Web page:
Boris Johnson will not start randomly drug testing members of his Cabinet, despite Shaun Bailey – the Tory candidate for London mayor – saying he would urge all major companies in the capital to do so.
Condemning “polite” drug use for causing the deaths of young black men on London’s streets, Bailey said he would urge companies to sign up to a drug-testing charter which would see them regularly test staff members for the use of narcotics. Downing Street has said there are “no plans” to do the same for government ministers.
Bailey said he will ask businesses with over 250 employees to drug-test workers and publish the results if he wins next year’s election – a policy that is unlikely to endear him much to the swathes of left-leaning young people he will need to win over if he is to deny Khan a second term.
‘No plans for that’
Asked if Boris Johnson would do the same for cabinet members – some of whom have admitted using class A drugs in the past – a Downing Street spokesman said: “We expect the highest levels of professionalism from everybody in government. That remains the case, but there are no plans for that.”
During the race for the Conservative leadership last year, Michael Gove – now Cabinet Office minister – admitted taking cocaine on “several occasions”, while Dominic Raab and Matt Hancock – now foreign secretary and health secretary – both admitted smoking cannabis.
Bailey grew up in Ladbroke Grove, in west London, and worked for two decades with young people from drug gangs. In an attempt to relaunch his faltering mayoral campaign, he said wealthy white drug users were fuelling gangs warfare.
“There is a responsibility for polite drug users to have a look at themselves because it isn’t actually that polite if you grow up where I grew up,” he said. “If you come from Bow or Shepherd’s Bush, the effect of people’s drug use in the City or in Kingston is literally murder.”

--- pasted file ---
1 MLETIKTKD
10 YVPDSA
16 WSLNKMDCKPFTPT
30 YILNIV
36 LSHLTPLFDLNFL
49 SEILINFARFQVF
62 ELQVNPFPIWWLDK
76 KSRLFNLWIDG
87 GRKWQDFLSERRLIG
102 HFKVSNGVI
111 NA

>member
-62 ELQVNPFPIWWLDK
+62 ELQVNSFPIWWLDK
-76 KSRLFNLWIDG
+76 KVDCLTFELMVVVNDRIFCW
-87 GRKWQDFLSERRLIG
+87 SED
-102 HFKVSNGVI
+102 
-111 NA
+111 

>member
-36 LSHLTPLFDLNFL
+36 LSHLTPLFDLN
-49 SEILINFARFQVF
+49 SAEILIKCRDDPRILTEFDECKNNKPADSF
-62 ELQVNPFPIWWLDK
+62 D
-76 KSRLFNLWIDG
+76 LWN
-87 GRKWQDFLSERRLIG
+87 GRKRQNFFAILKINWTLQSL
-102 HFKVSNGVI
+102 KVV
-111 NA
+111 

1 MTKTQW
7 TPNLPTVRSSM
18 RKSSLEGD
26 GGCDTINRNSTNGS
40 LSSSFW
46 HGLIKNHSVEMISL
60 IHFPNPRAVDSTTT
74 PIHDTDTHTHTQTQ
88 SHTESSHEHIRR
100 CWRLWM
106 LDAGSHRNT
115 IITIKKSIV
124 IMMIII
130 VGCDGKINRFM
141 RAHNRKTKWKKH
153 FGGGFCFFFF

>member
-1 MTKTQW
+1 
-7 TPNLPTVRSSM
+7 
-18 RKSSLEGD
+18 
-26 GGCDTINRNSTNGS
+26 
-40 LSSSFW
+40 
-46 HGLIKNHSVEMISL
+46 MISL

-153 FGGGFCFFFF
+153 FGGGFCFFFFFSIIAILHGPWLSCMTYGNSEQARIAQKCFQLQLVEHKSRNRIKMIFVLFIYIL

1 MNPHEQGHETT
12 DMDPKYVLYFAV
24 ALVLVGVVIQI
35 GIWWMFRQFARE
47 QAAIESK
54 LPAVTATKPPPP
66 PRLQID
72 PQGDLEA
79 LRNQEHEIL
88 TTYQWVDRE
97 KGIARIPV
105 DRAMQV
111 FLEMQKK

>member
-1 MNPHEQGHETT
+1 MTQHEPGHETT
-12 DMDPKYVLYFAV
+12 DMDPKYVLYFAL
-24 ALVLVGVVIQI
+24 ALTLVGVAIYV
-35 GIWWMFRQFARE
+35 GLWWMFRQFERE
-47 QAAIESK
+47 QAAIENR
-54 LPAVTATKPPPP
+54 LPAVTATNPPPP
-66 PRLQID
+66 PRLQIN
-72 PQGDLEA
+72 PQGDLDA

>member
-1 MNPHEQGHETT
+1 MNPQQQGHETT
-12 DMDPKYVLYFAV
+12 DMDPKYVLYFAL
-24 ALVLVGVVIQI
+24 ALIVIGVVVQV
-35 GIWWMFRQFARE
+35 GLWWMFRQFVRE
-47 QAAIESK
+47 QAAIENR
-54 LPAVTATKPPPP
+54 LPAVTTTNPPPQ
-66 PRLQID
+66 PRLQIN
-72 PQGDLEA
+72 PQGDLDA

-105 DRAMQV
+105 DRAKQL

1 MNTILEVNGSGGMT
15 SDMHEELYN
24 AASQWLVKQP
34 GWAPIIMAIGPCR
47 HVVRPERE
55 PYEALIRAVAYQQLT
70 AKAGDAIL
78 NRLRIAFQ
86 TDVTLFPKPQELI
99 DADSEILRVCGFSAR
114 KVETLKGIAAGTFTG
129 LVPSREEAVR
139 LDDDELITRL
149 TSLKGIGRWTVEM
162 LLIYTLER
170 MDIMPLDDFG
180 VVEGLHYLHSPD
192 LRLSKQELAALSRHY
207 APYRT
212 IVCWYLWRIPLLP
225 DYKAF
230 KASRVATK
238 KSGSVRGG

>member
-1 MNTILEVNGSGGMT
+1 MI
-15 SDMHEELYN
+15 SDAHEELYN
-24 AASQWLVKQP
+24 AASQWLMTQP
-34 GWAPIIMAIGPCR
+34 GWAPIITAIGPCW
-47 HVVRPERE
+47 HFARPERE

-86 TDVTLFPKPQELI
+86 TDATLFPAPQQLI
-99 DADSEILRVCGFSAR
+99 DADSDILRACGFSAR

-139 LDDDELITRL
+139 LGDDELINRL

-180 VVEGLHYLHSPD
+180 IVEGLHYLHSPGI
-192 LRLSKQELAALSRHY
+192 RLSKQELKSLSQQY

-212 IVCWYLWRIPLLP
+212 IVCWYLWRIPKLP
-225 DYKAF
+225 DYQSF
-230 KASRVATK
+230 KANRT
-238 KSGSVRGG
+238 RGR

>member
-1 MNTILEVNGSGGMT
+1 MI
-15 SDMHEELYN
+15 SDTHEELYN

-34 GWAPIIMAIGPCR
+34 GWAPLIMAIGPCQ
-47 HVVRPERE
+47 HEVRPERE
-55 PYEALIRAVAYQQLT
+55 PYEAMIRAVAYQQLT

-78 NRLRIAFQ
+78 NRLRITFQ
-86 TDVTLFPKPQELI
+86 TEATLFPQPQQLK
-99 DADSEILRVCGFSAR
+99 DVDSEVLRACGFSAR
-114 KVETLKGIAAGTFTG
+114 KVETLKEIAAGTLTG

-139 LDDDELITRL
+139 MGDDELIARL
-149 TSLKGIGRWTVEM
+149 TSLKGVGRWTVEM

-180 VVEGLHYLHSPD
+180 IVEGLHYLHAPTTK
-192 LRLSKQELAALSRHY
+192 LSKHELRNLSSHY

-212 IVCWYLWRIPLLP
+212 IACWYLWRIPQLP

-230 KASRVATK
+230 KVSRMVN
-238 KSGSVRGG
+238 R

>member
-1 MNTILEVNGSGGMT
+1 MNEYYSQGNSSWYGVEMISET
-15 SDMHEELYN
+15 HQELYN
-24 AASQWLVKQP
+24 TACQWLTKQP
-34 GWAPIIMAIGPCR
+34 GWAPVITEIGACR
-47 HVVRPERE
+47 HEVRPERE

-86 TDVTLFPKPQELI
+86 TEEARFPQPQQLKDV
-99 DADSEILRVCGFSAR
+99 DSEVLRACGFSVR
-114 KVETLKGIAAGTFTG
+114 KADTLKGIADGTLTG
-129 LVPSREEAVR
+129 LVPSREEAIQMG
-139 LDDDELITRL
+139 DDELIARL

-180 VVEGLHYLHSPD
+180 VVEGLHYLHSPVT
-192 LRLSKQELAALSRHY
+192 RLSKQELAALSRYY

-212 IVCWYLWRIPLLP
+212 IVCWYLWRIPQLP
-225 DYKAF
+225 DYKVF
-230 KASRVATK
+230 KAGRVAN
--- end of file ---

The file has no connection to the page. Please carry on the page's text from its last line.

His plan, he claimed, would cause white-collar drug takers to think, “Sh*t, I might get caught” – starting a conversation that could be “really powerful” in changing social attitudes.
Billion pound market
In an open letter detailing the policy, Bailey wrote: “The purpose of this charter is not to get employees fired or shamed. Individual results will be anonymous. The purpose is to change our culture.
“City Hall will publish an annual league table showing which companies have the highest and lowest rates of drug use . . . the way to start tackling a problem is to shine a light on it.”
London’s cocaine market is worth an estimated £1 billion a year. Last year it emerged that people in the capital are taking an average of 23 kilos of the drug every day, more than Europe’s next three biggest cocaine-consuming cities – Barcelona, Amsterdam and Berlin – combined.
The mayoral election was delayed by a year because of the coronavirus pandemic. Several candidates – including former Tory minister Rory Stewart, who was running as an independent – have already pulled out of the running.
In March, before the delay, Khan – the former Labour MP for Tooting – had opened up a 25-point poll lead over Bailey.
Related: Disinformation tactics used in election could have undermined public trust in coronavirus messaging
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